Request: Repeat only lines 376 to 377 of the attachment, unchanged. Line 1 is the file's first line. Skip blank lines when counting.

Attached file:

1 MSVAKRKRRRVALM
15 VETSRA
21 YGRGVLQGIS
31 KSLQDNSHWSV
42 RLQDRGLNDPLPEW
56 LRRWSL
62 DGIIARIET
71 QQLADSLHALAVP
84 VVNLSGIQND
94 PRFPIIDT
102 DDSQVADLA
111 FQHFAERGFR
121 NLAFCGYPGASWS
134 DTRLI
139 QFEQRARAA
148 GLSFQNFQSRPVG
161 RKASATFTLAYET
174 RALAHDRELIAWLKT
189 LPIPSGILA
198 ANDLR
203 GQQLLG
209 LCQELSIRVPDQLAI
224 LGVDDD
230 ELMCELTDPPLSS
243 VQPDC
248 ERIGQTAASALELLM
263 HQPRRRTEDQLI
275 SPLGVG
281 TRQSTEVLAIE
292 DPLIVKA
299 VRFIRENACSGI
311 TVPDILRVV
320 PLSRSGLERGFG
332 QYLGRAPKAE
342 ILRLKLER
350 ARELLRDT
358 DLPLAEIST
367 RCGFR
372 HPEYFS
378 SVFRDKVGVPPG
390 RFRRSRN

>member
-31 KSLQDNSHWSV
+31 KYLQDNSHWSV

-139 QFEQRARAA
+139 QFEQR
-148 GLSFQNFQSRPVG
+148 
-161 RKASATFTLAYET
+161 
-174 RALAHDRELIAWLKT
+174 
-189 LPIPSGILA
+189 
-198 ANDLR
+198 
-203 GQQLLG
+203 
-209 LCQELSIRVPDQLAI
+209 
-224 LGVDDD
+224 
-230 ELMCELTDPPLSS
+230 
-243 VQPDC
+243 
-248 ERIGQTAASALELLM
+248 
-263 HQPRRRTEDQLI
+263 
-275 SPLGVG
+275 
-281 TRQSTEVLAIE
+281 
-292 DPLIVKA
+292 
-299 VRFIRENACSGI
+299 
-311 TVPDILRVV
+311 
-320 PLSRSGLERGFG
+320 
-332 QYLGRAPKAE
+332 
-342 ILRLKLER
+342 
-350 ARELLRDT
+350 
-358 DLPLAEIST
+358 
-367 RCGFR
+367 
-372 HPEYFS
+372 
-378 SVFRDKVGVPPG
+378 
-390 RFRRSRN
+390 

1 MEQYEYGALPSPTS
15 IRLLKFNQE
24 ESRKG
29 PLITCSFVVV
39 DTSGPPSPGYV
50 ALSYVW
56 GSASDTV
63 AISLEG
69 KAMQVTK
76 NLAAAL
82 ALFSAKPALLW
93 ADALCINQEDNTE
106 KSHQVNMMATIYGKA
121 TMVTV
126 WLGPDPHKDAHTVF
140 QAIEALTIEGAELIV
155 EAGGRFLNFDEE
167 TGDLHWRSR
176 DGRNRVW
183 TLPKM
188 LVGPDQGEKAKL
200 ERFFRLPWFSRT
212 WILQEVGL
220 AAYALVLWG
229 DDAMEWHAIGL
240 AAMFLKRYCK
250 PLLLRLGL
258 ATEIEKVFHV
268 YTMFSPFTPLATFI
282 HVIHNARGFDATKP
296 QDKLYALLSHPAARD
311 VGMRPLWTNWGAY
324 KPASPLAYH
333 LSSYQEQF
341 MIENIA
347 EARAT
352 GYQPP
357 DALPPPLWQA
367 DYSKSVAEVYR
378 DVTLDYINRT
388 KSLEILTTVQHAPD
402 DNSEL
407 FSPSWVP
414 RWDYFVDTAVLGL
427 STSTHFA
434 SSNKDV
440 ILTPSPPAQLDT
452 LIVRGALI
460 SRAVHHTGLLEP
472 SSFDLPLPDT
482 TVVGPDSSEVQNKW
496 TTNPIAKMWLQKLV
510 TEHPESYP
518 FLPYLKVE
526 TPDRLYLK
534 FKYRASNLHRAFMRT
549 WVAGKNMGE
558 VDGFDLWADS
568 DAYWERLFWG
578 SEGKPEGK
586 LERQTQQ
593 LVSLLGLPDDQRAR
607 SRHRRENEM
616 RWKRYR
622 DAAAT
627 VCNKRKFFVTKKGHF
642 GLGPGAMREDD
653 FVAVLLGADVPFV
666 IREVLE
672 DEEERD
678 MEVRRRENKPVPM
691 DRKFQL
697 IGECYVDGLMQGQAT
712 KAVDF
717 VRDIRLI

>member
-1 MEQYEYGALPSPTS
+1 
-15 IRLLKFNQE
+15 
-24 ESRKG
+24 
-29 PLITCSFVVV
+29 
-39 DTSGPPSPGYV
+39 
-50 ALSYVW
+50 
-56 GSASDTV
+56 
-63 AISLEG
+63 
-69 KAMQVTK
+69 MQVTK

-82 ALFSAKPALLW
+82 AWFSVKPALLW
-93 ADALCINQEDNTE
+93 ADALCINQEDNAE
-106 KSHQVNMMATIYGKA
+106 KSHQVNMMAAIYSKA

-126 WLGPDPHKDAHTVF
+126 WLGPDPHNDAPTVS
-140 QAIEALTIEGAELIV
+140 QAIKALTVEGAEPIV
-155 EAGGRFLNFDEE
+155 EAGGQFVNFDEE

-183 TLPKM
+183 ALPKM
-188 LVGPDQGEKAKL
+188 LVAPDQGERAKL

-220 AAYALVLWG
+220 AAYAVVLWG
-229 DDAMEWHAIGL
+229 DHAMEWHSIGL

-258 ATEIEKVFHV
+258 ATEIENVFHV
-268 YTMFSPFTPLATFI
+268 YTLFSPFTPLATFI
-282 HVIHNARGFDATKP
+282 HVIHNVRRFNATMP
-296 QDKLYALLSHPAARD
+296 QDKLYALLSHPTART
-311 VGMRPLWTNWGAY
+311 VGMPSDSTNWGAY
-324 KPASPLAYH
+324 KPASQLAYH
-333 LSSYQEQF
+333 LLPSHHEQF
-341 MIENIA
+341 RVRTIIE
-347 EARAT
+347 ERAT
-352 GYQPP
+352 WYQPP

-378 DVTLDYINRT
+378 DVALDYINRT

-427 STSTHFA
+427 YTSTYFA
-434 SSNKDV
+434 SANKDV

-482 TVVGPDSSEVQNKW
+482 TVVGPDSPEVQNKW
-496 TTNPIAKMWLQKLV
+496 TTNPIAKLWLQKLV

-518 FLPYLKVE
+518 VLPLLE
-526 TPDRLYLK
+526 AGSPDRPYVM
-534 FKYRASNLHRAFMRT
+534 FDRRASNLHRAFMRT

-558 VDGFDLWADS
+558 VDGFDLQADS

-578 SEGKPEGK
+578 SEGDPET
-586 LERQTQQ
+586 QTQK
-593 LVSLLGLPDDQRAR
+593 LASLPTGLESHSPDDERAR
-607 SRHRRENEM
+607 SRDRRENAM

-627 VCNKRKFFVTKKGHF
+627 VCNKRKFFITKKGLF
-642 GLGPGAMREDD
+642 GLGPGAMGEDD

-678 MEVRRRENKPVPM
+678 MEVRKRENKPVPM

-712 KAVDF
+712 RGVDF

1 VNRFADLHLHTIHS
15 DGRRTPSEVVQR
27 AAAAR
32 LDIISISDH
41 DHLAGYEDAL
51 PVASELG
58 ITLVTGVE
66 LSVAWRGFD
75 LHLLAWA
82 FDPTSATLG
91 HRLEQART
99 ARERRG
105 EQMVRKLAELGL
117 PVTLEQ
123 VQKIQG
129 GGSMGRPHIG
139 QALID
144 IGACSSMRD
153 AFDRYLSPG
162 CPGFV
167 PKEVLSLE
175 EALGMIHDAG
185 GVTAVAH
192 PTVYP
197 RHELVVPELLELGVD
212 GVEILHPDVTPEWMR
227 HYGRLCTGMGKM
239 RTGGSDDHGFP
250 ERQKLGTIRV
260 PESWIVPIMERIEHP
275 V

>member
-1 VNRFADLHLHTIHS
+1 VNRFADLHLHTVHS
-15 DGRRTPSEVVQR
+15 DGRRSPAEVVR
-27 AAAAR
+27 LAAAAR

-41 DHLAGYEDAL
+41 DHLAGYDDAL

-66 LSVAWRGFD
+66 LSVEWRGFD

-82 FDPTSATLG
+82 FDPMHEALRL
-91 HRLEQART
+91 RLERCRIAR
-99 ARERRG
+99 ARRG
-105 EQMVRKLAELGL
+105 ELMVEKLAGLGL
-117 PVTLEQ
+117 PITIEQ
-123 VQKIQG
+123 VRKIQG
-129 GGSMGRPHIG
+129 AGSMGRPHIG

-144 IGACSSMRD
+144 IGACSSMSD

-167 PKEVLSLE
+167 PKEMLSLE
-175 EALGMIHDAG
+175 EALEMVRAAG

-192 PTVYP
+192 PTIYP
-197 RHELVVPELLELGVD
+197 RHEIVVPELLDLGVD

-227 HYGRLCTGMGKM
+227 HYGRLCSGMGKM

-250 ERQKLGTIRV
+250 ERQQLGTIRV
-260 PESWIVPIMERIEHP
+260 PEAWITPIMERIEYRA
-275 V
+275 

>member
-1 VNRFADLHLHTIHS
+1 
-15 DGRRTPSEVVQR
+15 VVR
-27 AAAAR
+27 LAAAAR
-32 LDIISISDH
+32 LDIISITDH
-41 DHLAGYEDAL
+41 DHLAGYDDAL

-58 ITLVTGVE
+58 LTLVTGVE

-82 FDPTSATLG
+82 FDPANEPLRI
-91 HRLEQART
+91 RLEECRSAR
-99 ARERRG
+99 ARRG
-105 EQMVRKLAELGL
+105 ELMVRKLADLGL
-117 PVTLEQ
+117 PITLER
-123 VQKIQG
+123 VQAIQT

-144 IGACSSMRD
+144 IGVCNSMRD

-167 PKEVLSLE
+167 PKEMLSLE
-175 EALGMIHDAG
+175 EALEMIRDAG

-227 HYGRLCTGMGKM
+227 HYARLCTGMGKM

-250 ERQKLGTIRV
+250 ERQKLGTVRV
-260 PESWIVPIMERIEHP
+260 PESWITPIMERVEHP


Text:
-260 PESWIVPIMERIEHP
+260 PESWITPIMERVEHP